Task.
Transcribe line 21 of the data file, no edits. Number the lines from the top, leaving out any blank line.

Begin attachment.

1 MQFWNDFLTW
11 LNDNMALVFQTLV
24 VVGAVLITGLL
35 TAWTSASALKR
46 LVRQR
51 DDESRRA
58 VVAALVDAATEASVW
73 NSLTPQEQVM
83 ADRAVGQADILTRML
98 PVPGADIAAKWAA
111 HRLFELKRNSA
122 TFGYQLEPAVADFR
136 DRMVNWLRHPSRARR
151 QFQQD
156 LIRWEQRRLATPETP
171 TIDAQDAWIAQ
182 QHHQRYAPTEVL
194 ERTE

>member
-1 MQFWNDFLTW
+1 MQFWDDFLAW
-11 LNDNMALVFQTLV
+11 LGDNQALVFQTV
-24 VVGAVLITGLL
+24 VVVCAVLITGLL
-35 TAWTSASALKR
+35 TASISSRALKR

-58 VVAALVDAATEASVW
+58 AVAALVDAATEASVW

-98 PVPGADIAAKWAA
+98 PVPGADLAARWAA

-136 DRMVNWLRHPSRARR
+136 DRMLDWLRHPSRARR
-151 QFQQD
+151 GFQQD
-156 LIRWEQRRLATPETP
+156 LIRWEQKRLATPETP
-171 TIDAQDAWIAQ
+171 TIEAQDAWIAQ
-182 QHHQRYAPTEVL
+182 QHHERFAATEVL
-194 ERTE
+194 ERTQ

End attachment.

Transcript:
+1 MQFWDDFLAW